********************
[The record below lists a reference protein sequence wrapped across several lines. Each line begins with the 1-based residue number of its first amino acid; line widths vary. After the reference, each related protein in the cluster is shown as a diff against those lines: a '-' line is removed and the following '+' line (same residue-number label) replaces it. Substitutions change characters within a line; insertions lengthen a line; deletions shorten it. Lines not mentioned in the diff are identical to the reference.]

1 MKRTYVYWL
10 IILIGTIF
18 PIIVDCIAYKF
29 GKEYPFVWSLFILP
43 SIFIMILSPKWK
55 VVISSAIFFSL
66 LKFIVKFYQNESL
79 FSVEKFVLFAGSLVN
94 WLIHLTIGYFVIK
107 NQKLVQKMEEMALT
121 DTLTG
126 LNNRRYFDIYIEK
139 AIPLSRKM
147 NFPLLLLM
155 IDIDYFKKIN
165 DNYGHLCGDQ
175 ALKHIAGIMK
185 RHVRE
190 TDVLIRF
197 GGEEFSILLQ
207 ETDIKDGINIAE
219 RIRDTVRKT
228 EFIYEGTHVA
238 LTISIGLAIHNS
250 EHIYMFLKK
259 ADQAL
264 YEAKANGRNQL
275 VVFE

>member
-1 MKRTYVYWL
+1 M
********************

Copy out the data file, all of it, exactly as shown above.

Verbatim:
[The record below lists a reference protein sequence wrapped across several lines. Each line begins with the 1-based residue number of its first amino acid; line widths vary. After the reference, each related protein in the cluster is shown as a diff against those lines: a '-' line is removed and the following '+' line (same residue-number label) replaces it. Substitutions change characters within a line; insertions lengthen a line; deletions shorten it. Lines not mentioned in the diff are identical to the reference.]

1 MKRTYVYWL
10 IILIGTIF
18 PIIVDCIAYKF
29 GKEYPFVWSLFILP
43 SIFIMILSPKWK
55 VVISSAIFFSL
66 LKFIVKFYQNESL
79 FSVEKFVLFAGSLVN
94 WLIHLTIGYFVIK
107 NQKLVQKMEEMALT
121 DTLTG
126 LNNRRYFDIYIEK
139 AIPLSRKM
147 NFPLLLLM
155 IDIDYFKKIN
165 DNYGHLCGDQ
175 ALKHIAGIMK
185 RHVRE
190 TDVLIRF
197 GGEEFSILLQ
207 ETDIKDGINIAE
219 RIRDTVRKT
228 EFIYEGTHVA
238 LTISIGLAIHNS
250 EHIYMFLKK
259 ADQAL
264 YEAKANGRNQL
275 VVFE

>member
-1 MKRTYVYWL
+1 M